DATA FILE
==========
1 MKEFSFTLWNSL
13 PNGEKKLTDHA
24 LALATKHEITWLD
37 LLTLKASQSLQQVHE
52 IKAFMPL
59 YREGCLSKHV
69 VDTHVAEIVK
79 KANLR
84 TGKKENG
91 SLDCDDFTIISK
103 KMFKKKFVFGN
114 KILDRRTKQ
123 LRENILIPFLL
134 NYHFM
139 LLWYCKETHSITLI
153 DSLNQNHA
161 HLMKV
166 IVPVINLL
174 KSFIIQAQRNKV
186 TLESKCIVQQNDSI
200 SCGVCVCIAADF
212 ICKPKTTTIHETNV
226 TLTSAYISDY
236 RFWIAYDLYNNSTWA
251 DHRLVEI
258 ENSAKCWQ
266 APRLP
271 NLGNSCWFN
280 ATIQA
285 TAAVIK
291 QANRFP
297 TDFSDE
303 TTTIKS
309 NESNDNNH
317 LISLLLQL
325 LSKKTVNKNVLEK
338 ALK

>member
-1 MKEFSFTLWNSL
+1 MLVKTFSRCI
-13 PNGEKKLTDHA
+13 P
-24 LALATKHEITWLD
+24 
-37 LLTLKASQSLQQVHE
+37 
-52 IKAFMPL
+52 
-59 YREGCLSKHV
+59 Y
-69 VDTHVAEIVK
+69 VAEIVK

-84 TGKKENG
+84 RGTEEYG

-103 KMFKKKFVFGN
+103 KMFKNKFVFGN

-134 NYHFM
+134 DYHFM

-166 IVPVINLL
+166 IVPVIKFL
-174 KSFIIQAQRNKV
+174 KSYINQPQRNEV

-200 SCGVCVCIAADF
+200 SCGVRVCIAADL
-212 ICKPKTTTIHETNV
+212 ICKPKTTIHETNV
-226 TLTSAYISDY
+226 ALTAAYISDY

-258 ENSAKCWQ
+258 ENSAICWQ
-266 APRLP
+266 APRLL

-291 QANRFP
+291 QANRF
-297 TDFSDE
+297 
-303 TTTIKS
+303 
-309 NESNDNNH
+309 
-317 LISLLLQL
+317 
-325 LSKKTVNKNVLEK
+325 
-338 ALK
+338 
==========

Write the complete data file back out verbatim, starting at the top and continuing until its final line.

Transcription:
1 MKEFSFTLWNSL
13 PNGEKKLTDHA
24 LALATKHEITWLD
37 LLTLKASQSLQQVHE
52 IKAFMPL
59 YREGCLSKHV
69 VDTHVAEIVK
79 KANLR
84 TGKKENG
91 SLDCDDFTIISK
103 KMFKKKFVFGN
114 KILDRRTKQ
123 LRENILIPFLL
134 NYHFM
139 LLWYCKETHSITLI
153 DSLNQNHA
161 HLMKV
166 IVPVINLL
174 KSFIIQAQRNKV
186 TLESKCIVQQNDSI
200 SCGVCVCIAADF
212 ICKPKTTTIHETNV
226 TLTSAYISDY
236 RFWIAYDLYNNSTWA
251 DHRLVEI
258 ENSAKCWQ
266 APRLP
271 NLGNSCWFN
280 ATIQA
285 TAAVIK
291 QANRFP
297 TDFSDE
303 TTTIKS
309 NESNDNNH
317 LISLLLQL
325 LSKKTVNKNVLEK
338 ALK

>member
-1 MKEFSFTLWNSL
+1 MLVKTFSRCI
-13 PNGEKKLTDHA
+13 P
-24 LALATKHEITWLD
+24 
-37 LLTLKASQSLQQVHE
+37 
-52 IKAFMPL
+52 
-59 YREGCLSKHV
+59 Y
-69 VDTHVAEIVK
+69 VAEIVK

-84 TGKKENG
+84 RGTEEYG

-103 KMFKKKFVFGN
+103 KMFKNKFVFGN

-134 NYHFM
+134 DYHFM

-166 IVPVINLL
+166 IVPVIKFL
-174 KSFIIQAQRNKV
+174 KSYINQPQRNEV

-200 SCGVCVCIAADF
+200 SCGVRVCIAADL
-212 ICKPKTTTIHETNV
+212 ICKPKTTIHETNV
-226 TLTSAYISDY
+226 ALTAAYISDY

-258 ENSAKCWQ
+258 ENSAICWQ
-266 APRLP
+266 APRLL

-291 QANRFP
+291 QANRF
-297 TDFSDE
+297 
-303 TTTIKS
+303 
-309 NESNDNNH
+309 
-317 LISLLLQL
+317 
-325 LSKKTVNKNVLEK
+325 
-338 ALK
+338 